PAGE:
Just like the Slow Food Movement which emerged in response to the fast food industry and highly-processed convenience products, Slow Content Marketing is springing up in revolt against the industry of rapid-fire click-bait and subpar quality articles. This time, however, not to bring us locally-grown, homecooked meals in return, but original, fresh, home-baked content.
We’ve reached a point of saturation. 86 million blog posts are published on WordPress every month. Users no longer trust major media outlets. Businesses can’t shout any louder to be heard among the crowd.
More and faster is proving less effective than fewer and slower. Research from Orbit Media revealed content that takes longer to create sees stronger results, no matter the frequency. HubSpot found that over 90 percent of its blog leads came from old posts, even though they release new content every day.
Some of this isn’t new. The efficacy of longer over shorter form content has been known for a long time. However, Slow Content is different — it’s the difference between easy ideas and simple content, big word counts and big impacts. To get behind a brand today, readers need unique approaches delivered with depth, authenticity, and conciseness, not just the same old tosh with a few extra pictures.
For this reason, the value of Slow Content for businesses is clear. Even psychological research tells us what we learn quickly we also forget quickly, i.e. well-developed ideas that follow a narrative are more likely to stay with readers for longer. So how can you become a part of the movement?
Get in on The Slow Content Movement
A huge part of Slow Content Marketing is cutting back on the rate you produce content and spending more time on idea generation than creation. However, to start producing slow content, you first need to start thinking slow. In his book Thinking, Fast and Slow, Daniel Kahneman gives an example of the problem with fast thinking with the famous bat-and-ball test:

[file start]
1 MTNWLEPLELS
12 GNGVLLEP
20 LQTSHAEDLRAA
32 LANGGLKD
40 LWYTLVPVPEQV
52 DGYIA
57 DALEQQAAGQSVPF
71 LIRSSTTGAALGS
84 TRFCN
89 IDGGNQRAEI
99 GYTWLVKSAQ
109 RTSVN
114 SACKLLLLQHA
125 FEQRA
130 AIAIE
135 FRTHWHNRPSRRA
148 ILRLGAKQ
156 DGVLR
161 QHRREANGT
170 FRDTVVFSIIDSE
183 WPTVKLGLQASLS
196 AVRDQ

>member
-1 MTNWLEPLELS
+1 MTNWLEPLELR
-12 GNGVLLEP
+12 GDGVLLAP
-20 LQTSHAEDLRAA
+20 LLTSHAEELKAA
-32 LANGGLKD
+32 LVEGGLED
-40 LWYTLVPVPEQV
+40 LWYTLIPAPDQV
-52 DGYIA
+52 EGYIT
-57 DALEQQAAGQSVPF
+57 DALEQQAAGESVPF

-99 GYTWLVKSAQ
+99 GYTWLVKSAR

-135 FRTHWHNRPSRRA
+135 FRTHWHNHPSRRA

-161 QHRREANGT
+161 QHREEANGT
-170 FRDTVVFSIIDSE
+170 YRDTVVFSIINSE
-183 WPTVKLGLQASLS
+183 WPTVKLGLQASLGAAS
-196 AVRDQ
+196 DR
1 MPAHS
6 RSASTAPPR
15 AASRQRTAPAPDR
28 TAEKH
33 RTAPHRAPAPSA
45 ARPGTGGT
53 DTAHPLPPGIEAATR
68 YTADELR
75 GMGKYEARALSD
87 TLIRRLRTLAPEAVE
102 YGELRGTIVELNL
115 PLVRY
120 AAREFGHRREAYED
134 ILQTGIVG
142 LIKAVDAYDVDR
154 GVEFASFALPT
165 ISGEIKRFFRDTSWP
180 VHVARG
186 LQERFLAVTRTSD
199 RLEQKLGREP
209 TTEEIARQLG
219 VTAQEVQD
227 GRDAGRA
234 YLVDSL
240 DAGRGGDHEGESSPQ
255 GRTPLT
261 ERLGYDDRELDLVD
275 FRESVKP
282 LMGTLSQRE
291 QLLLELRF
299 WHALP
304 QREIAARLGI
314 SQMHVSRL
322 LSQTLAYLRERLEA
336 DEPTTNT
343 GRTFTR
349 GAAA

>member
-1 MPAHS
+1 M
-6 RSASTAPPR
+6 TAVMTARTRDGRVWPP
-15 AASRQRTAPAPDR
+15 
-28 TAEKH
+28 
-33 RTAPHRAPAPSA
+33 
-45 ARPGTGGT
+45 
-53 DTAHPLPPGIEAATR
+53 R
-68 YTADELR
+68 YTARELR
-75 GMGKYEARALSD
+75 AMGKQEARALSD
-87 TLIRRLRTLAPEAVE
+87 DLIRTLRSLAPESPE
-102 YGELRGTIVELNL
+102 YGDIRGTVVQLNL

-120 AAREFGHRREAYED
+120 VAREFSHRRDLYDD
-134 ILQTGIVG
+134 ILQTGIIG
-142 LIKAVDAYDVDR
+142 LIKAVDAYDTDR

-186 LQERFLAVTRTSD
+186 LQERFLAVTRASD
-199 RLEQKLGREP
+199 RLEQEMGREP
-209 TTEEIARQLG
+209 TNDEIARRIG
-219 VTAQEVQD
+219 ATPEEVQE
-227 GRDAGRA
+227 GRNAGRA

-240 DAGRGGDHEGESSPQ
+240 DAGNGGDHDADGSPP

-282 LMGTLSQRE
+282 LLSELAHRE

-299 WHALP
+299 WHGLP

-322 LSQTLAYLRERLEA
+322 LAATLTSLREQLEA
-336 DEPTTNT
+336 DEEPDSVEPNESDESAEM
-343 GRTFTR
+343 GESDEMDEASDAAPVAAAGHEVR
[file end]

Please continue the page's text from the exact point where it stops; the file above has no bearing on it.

A bat and ball cost £1.10. The bat costs one pound more than the ball. How much does the ball cost?
The price that most likely first comes to mind is 10p, but this is incorrect. Take a second to do the math now if you got it wrong.
This is a classic example of when what Kahneman calls ‘fast’ System 2 thinking takes over, believing it can handle things on its own. System 2 thinking is like autopilot mode that the brain uses to save energy — what most people operate in to get through the work day. But as you can see it often leads to inadequate solutions.
‘Slow’ System 1 thinking, on the other hand, is more creative and intuitive, and is switched on when you’re in a state of cognitive ease. System 1 is the mode content writers and businesses want to be in when they need to come up with marketing ideas, strategies, and campaigns. It puts you in the right frame of mind for the task, helping you be persuasive, emotive, relatable, and generally closer to your audience.
You can improve the power of System 1 by practising more slow tasks that require focus and self-control — things like meditation and aerobic exercise. The most important thing is to avoid a state of cognitive strain; stress, anxiety, and too much coffee can you in a state of heightened awareness and, as a result, cause you to be less open to novel ideas and overlook the wider picture.
If you create the right conditions for slow thinking and make it a regular part of your content creation cycle, you’ll likely find you come up with fewer but better ideas. Rather than publishing three blog posts a week on individual topics, you may produce one long-form piece that explores a topic in-depth, or a five-part series that runs over several weeks or months. These ideas will take added time and effort to produce, but like any aspect of the slow movement, they’ll lead to a greater long-term impact and higher quality results.
Slow Content Marketing may just be the answer businesses need to break through the noise and reach their audience. As well as helping to gain back readers’ trust, it can also help brands find their identity and voice by digging out what they truly value and demonstrating it through meaningful narratives. Add all this to the fact the fast content will only speed up and become more invasive, and an infrequent, value-rich Slow Content Movement couldn’t come too soon.
Joseph Pennington is a freelance writer and long-term traveller from the North of England. Find him on Medium exploring remote working, technology, meditation, and everything in between.